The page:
Boulenc is a café, bakery and restaurant that is taking Oaxaca City by storm with its versatile offerings. This hipster spot located among the sprawling graphic art studios of Calle Porfirio Díaz serves excellent coffee in hand-crafted clay mugs alongside ridiculously good pastries and sandwiches. The sourdough pizzas are also some of the best in a city. Boulenc is almost always busy (except on Sundays when it’s closed), so expect a 10- to 15-minute wait, unless you’re ordering to go.
With seven varieties of roasts to choose from, Blasón is an ideal place for connoisseurs to sample the subtle flavors of Mexican coffee. Its beans are sourced from the country’s three most important coffee-producing states: Veracruz, Chiapas and Oaxaca. It also sells its house americano, espresso and decaf blends in bags, making for an aromatic souvenir. Blasón has two locations in the city: one in the historic center and another in the colorful neighborhood of Jalatlaco. At either branch you can enjoy a flavorful cup of joe alongside a generous slice of cake or a flaky pastry.
Tucked away on a sidestreet in tranquil Xochimilco, A.M. Café Siempre is a great spot for a generously served cup of coffee. With comfortable vintage sofas and a small outdoor patio, this house that has been converted into a family-friendly café and feels quite quaint. The staff are incredibly helpful and friendly; they were proud to tell Culture Trip that their single-origin coffee is grown locally in the Sierra Sur region of Oaxaca at 4,000ft (1,200m) above sea level. For your cravings, the café also offers a wide variety of not-so-Mexican breakfast and lunch options: pancakes, eggs benedict, omelettes and bagels, made with the very best ingredients.
Cafébre is a trendy coffee shop that plays ’80s hits and is especially popular with young locals. Tucked away in the courtyard of an old house in downtown Oaxaca, it is a great spot to relax with company or quietly get some work done. The well-trained baristas prepare coffees with various brewing methods, and all of the beans used come from Oaxaca State. Buying coffee from Cafébre is a great way to support local small-scale coffee farmers since the café purchases directly from producers and is committed to paying fair prices.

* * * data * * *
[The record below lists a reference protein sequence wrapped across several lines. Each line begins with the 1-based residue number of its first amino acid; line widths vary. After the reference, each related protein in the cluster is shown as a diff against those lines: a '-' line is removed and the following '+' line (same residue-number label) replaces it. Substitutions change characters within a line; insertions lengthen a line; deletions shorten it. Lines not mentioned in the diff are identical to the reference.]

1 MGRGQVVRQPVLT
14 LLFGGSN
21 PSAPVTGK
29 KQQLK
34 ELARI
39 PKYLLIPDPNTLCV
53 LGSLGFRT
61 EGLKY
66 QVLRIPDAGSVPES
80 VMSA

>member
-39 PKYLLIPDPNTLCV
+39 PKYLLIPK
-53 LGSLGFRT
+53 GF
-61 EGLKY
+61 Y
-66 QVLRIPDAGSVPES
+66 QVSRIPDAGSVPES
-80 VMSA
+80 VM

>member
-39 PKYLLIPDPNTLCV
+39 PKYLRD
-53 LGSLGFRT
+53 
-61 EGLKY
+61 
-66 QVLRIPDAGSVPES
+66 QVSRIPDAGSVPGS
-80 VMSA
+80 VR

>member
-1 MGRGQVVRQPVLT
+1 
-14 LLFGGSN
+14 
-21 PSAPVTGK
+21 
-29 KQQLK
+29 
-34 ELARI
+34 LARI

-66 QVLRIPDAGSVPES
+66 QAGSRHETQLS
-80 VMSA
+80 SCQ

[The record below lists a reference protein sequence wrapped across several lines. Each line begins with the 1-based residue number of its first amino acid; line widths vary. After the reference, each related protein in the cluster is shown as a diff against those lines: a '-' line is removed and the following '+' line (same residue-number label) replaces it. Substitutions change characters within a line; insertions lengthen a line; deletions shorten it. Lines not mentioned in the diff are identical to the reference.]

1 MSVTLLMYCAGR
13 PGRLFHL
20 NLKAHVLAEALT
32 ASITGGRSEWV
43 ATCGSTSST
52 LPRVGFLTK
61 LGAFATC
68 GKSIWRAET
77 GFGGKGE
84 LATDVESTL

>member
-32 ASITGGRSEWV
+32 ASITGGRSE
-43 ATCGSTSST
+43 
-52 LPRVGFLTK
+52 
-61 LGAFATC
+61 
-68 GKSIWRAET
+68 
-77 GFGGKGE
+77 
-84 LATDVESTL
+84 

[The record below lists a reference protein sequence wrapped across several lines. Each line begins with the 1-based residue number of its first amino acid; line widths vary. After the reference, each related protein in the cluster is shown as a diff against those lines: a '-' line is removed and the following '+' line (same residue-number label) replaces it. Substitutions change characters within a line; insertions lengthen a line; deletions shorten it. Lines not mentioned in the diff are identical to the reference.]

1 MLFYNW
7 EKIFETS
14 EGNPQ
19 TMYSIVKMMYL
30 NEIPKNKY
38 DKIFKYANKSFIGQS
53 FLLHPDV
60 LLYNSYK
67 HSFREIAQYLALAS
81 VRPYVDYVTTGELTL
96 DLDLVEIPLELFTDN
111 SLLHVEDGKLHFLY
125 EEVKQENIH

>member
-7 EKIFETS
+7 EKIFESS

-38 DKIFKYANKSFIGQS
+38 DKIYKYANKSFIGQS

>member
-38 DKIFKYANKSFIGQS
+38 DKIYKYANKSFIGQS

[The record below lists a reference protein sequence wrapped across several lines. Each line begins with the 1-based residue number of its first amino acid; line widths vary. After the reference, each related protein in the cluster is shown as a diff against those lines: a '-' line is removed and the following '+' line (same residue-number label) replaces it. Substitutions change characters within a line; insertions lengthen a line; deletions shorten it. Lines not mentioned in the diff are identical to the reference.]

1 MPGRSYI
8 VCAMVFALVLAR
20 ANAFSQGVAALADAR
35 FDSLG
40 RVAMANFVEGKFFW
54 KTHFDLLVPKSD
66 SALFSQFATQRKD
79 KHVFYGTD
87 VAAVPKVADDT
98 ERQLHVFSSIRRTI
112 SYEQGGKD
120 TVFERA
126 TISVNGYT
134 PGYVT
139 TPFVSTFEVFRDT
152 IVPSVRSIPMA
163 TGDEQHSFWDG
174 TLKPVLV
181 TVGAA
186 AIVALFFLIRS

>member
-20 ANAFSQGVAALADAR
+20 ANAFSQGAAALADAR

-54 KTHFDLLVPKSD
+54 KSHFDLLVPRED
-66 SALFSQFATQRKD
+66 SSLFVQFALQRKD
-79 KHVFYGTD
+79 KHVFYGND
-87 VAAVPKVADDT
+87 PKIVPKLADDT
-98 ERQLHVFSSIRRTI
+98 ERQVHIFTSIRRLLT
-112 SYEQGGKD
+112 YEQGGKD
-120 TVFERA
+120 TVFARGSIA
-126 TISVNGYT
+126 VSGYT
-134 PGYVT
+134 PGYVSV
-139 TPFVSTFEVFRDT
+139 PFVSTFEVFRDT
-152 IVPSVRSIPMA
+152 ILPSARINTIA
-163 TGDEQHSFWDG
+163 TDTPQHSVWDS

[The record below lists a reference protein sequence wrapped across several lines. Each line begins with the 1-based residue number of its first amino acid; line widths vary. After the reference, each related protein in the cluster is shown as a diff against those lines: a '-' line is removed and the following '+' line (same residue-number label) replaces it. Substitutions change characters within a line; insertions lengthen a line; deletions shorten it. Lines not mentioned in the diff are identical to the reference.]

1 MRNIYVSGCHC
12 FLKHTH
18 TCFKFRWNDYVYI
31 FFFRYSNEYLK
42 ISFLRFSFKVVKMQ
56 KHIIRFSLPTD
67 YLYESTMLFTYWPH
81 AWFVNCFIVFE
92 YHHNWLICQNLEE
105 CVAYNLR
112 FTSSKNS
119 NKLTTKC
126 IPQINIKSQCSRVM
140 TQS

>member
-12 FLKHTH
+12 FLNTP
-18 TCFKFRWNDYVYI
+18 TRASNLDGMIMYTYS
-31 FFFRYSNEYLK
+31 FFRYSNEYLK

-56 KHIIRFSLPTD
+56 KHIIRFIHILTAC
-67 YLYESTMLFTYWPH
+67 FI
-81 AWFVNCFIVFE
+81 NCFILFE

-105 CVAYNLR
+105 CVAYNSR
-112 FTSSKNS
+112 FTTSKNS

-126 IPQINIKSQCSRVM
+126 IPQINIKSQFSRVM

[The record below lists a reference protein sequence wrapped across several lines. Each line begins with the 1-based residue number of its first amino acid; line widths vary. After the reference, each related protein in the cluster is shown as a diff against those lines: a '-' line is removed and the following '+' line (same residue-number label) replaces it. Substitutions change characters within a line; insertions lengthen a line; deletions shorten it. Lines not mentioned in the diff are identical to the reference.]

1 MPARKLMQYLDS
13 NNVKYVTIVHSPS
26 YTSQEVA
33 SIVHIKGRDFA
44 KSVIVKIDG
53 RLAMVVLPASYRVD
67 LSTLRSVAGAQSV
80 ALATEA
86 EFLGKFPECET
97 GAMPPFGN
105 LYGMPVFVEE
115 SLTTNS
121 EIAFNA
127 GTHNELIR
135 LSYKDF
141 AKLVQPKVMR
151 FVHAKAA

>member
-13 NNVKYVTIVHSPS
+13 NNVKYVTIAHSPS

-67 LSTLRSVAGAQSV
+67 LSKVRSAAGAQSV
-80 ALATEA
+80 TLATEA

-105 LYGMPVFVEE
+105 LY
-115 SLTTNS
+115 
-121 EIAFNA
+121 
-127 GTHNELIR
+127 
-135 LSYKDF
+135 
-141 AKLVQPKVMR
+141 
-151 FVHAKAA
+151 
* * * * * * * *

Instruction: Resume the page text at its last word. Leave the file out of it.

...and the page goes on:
If in search of a coffee while browsing organic skincare products, traditional embroidered clothing and handmade pottery, look no further than Café Yu-Van. Towards the back of the bustling organic farmer’s market Mercado Orgánico La Cosecha is this small family-run café that makes an exquisite café de olla: coffee prepared in a clay pot over a stove with cinnamon and piloncillo (a sugar-based product). Its hand-picked coffee hails from the mountains of the Sierra Norte. At its stall, you can also peruse other natural products, including honey, vanilla pods and cinnamon sticks. Note that the market is open from Wednesday to Sunday only.
A list of Oaxaca coffee shops would be incomplete without mention of Café Brújula, because with a total of six locations across the city, Brújula is one of Oaxaca’s most abundant coffee shops. It is a proudly home-grown enterprise, selling coffee from six of the eight regions of the state. Both its hot and cold coffees are worth trying, accompanied by a crunchy oat cookie or a chewy chocolate brownie. The company has expanded so much in recent years that these days you can order its beans online and get them delivered to any address in Mexico.